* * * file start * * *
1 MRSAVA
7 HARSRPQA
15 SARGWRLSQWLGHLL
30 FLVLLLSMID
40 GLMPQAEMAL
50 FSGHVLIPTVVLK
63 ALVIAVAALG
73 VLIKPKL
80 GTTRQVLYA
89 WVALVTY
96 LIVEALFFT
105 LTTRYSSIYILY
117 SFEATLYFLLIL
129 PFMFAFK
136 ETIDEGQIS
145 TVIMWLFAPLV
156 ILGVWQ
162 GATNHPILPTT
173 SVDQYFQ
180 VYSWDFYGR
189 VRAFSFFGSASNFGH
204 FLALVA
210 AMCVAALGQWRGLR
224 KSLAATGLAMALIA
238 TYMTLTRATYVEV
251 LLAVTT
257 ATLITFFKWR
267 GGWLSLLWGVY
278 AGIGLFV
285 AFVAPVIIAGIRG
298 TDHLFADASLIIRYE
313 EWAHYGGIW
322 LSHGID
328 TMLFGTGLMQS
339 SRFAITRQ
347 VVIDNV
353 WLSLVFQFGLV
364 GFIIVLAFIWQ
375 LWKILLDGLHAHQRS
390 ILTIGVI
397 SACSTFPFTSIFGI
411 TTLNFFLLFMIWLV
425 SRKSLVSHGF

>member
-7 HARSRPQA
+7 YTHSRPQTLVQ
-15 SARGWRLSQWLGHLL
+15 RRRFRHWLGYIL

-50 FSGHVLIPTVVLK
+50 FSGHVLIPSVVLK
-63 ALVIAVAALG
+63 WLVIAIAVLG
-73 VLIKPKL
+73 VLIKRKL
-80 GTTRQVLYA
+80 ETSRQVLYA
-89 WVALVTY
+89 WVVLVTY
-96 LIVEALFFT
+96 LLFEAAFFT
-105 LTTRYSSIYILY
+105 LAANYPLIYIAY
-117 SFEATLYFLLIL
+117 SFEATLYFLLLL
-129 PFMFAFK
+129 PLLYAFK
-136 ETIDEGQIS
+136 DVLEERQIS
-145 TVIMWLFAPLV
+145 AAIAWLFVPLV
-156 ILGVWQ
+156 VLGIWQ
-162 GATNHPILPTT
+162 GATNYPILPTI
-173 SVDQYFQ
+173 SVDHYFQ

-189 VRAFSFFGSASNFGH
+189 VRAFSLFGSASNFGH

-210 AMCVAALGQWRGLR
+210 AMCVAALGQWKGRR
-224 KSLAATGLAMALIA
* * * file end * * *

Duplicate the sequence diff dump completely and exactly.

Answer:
1 MRSAVA
7 HARSRPQA
15 SARGWRLSQWLGHLL
30 FLVLLLSMID
40 GLMPQAEMAL
50 FSGHVLIPTVVLK
63 ALVIAVAALG
73 VLIKPKL
80 GTTRQVLYA
89 WVALVTY
96 LIVEALFFT
105 LTTRYSSIYILY
117 SFEATLYFLLIL
129 PFMFAFK
136 ETIDEGQIS
145 TVIMWLFAPLV
156 ILGVWQ
162 GATNHPILPTT
173 SVDQYFQ
180 VYSWDFYGR
189 VRAFSFFGSASNFGH
204 FLALVA
210 AMCVAALGQWRGLR
224 KSLAATGLAMALIA
238 TYMTLTRATYVEV
251 LLAVTT
257 ATLITFFKWR
267 GGWLSLLWGVY
278 AGIGLFV
285 AFVAPVIIAGIRG
298 TDHLFADASLIIRYE
313 EWAHYGGIW
322 LSHGID
328 TMLFGTGLMQS
339 SRFAITRQ
347 VVIDNV
353 WLSLVFQFGLV
364 GFIIVLAFIWQ
375 LWKILLDGLHAHQRS
390 ILTIGVI
397 SACSTFPFTSIFGI
411 TTLNFFLLFMIWLV
425 SRKSLVSHGF

>member
-7 HARSRPQA
+7 YTHSRPQTLVQ
-15 SARGWRLSQWLGHLL
+15 RRRFRHWLGYIL

-50 FSGHVLIPTVVLK
+50 FSGHVLIPSVVLK
-63 ALVIAVAALG
+63 WLVIAIAVLG
-73 VLIKPKL
+73 VLIKRKL
-80 GTTRQVLYA
+80 ETSRQVLYA
-89 WVALVTY
+89 WVVLVTY
-96 LIVEALFFT
+96 LLFEAAFFT
-105 LTTRYSSIYILY
+105 LAANYPLIYIAY
-117 SFEATLYFLLIL
+117 SFEATLYFLLLL
-129 PFMFAFK
+129 PLLYAFK
-136 ETIDEGQIS
+136 DVLEERQIS
-145 TVIMWLFAPLV
+145 AAIAWLFVPLV
-156 ILGVWQ
+156 VLGIWQ
-162 GATNHPILPTT
+162 GATNYPILPTI
-173 SVDQYFQ
+173 SVDHYFQ

-189 VRAFSFFGSASNFGH
+189 VRAFSLFGSASNFGH

-210 AMCVAALGQWRGLR
+210 AMCVAALGQWKGRR
-224 KSLAATGLAMALIA